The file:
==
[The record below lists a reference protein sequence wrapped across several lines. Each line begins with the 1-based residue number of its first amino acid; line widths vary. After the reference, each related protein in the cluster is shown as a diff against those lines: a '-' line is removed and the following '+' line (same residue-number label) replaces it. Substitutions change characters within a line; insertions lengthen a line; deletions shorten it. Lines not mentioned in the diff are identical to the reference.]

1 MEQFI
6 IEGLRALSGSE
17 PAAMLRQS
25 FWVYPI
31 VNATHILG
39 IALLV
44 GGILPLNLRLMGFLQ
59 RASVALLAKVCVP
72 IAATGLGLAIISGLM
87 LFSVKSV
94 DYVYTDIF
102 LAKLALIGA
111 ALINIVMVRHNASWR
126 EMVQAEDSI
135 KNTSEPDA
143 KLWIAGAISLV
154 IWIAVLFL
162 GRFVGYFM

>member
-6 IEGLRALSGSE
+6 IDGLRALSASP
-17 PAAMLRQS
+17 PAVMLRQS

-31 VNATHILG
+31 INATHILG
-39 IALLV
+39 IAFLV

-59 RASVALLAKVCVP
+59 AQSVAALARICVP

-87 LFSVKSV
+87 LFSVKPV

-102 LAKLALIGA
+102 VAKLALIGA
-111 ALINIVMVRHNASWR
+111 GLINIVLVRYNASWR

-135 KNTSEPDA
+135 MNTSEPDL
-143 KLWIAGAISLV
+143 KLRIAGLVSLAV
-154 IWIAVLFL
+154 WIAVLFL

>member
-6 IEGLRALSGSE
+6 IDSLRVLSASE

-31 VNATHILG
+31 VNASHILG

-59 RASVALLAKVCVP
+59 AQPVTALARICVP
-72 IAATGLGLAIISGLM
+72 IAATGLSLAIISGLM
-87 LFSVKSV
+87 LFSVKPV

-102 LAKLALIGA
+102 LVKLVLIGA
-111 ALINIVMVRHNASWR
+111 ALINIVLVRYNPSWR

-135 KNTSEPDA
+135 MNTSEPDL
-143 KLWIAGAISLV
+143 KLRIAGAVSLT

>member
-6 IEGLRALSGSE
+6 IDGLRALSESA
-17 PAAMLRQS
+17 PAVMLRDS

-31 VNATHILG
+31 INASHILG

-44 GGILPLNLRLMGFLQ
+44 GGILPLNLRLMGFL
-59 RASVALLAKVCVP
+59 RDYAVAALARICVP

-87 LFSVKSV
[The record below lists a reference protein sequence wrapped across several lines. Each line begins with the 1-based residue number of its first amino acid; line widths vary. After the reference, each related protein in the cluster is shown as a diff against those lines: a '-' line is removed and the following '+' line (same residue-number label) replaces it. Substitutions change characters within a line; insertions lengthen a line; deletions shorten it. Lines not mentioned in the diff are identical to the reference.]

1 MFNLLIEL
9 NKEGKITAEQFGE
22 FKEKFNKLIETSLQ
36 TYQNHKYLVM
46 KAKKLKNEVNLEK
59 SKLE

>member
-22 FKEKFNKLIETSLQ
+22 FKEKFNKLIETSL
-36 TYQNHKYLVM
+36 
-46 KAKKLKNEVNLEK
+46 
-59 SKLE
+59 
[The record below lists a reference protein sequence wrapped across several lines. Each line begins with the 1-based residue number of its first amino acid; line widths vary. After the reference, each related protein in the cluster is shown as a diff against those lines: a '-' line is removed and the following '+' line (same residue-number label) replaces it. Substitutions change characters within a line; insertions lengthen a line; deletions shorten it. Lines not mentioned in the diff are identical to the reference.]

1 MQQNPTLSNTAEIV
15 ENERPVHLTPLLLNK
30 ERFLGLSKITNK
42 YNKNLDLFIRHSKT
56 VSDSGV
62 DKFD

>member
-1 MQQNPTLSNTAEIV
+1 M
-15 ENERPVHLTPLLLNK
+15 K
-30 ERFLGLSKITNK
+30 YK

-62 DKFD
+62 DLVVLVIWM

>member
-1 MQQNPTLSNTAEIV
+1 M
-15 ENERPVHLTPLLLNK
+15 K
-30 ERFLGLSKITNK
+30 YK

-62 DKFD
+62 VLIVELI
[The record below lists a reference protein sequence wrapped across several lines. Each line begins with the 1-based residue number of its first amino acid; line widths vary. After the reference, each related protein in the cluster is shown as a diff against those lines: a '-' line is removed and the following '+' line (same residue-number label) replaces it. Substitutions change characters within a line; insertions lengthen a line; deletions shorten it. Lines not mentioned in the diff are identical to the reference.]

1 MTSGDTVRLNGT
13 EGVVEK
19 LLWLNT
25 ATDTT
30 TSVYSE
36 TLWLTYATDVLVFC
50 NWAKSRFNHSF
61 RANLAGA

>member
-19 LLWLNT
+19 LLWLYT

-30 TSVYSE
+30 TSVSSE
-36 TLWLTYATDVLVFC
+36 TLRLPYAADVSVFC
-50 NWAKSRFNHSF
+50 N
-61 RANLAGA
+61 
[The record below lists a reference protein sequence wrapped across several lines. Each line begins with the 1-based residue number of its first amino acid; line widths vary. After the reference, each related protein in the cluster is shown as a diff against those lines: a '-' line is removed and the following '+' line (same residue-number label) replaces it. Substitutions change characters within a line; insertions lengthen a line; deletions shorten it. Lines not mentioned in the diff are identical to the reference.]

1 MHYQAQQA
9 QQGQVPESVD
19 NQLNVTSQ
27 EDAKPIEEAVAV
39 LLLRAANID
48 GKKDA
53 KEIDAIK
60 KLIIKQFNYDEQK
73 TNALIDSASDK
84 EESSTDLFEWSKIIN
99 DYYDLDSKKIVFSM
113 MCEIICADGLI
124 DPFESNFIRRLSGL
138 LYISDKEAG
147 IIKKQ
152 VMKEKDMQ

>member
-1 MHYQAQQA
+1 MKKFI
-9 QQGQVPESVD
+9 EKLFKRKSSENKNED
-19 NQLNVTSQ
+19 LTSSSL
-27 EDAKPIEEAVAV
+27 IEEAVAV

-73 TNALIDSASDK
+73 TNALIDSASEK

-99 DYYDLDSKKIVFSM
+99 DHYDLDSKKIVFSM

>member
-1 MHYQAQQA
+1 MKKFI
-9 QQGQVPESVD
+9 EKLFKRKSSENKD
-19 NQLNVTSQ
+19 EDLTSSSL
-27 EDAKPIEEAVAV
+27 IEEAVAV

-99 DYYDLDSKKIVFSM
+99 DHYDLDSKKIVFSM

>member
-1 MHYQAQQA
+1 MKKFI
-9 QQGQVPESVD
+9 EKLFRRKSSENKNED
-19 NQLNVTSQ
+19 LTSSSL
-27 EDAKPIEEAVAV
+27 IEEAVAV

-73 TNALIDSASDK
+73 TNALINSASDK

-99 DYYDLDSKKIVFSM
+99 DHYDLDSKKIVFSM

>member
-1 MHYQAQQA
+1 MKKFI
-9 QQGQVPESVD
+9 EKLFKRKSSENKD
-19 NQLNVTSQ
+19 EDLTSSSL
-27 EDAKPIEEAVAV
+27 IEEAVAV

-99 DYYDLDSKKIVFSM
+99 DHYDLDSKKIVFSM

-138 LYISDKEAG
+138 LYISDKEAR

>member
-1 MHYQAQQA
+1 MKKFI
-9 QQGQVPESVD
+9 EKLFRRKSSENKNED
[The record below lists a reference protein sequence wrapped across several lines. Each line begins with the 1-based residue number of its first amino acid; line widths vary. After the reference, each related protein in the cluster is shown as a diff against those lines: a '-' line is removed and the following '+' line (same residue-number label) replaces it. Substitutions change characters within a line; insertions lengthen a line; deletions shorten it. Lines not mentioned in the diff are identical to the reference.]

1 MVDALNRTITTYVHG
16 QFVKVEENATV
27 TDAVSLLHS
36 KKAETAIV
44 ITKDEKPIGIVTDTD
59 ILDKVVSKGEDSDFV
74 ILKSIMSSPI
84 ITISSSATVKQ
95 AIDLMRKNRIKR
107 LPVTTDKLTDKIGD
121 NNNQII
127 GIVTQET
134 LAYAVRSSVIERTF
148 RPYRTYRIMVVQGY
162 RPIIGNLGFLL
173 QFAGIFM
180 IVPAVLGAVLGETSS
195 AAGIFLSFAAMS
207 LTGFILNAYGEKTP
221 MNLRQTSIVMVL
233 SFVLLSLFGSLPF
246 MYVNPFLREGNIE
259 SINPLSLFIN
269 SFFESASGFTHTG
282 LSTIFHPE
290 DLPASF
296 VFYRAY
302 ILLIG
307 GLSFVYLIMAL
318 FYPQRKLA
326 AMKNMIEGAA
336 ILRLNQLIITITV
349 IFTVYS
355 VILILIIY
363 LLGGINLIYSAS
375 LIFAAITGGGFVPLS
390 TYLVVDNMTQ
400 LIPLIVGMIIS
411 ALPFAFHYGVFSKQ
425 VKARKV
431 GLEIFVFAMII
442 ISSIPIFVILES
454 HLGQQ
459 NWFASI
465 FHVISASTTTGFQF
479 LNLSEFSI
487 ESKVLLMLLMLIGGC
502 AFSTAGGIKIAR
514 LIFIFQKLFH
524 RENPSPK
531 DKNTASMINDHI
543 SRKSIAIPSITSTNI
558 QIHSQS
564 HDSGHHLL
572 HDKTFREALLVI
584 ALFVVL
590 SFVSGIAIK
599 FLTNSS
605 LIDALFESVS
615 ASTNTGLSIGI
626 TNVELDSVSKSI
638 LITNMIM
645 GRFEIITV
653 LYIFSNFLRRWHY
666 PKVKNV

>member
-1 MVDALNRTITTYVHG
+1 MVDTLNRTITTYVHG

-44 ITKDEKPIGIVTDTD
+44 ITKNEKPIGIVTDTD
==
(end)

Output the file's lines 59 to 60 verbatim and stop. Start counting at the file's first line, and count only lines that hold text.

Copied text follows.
+135 MNTSEPDL
-143 KLWIAGAISLV